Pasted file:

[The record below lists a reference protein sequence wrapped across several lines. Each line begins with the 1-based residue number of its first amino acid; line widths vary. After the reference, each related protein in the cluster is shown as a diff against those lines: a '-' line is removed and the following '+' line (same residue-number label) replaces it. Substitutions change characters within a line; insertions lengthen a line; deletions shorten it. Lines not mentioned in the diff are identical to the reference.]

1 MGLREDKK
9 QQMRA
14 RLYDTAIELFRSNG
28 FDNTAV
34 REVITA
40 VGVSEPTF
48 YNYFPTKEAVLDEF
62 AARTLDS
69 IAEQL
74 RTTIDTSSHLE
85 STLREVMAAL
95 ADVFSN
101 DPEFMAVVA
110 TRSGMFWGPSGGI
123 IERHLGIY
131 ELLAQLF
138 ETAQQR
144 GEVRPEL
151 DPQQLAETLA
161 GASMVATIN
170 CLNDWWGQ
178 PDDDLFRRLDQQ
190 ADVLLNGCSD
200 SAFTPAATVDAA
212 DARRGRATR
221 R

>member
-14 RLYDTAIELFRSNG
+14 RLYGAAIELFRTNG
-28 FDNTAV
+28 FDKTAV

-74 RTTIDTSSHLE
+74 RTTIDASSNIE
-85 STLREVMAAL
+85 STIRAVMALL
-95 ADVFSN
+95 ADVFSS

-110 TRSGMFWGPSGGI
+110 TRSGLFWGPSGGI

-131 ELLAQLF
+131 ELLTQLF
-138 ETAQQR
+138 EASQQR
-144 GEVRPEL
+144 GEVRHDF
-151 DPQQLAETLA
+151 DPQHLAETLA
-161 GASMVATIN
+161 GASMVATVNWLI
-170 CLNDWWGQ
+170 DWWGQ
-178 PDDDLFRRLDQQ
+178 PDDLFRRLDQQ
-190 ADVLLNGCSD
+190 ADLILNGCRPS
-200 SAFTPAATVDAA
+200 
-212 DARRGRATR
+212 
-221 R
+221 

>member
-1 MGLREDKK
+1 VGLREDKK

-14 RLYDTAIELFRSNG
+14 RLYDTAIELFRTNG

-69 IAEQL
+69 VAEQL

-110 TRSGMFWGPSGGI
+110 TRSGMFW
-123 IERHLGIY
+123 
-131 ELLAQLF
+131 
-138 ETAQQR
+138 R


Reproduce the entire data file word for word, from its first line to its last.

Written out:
[The record below lists a reference protein sequence wrapped across several lines. Each line begins with the 1-based residue number of its first amino acid; line widths vary. After the reference, each related protein in the cluster is shown as a diff against those lines: a '-' line is removed and the following '+' line (same residue-number label) replaces it. Substitutions change characters within a line; insertions lengthen a line; deletions shorten it. Lines not mentioned in the diff are identical to the reference.]

1 MGLREDKK
9 QQMRA
14 RLYDTAIELFRSNG
28 FDNTAV
34 REVITA
40 VGVSEPTF
48 YNYFPTKEAVLDEF
62 AARTLDS
69 IAEQL
74 RTTIDTSSHLE
85 STLREVMAAL
95 ADVFSN
101 DPEFMAVVA
110 TRSGMFWGPSGGI
123 IERHLGIY
131 ELLAQLF
138 ETAQQR
144 GEVRPEL
151 DPQQLAETLA
161 GASMVATIN
170 CLNDWWGQ
178 PDDDLFRRLDQQ
190 ADVLLNGCSD
200 SAFTPAATVDAA
212 DARRGRATR
221 R

>member
-14 RLYDTAIELFRSNG
+14 RLYGAAIELFRTNG
-28 FDNTAV
+28 FDKTAV

-74 RTTIDTSSHLE
+74 RTTIDASSNIE
-85 STLREVMAAL
+85 STIRAVMALL
-95 ADVFSN
+95 ADVFSS

-110 TRSGMFWGPSGGI
+110 TRSGLFWGPSGGI

-131 ELLAQLF
+131 ELLTQLF
-138 ETAQQR
+138 EASQQR
-144 GEVRPEL
+144 GEVRHDF
-151 DPQQLAETLA
+151 DPQHLAETLA
-161 GASMVATIN
+161 GASMVATVNWLI
-170 CLNDWWGQ
+170 DWWGQ
-178 PDDDLFRRLDQQ
+178 PDDLFRRLDQQ
-190 ADVLLNGCSD
+190 ADLILNGCRPS
-200 SAFTPAATVDAA
+200 
-212 DARRGRATR
+212 
-221 R
+221 

>member
-1 MGLREDKK
+1 VGLREDKK

-14 RLYDTAIELFRSNG
+14 RLYDTAIELFRTNG

-69 IAEQL
+69 VAEQL

-110 TRSGMFWGPSGGI
+110 TRSGMFW
-123 IERHLGIY
+123 
-131 ELLAQLF
+131 
-138 ETAQQR
+138 R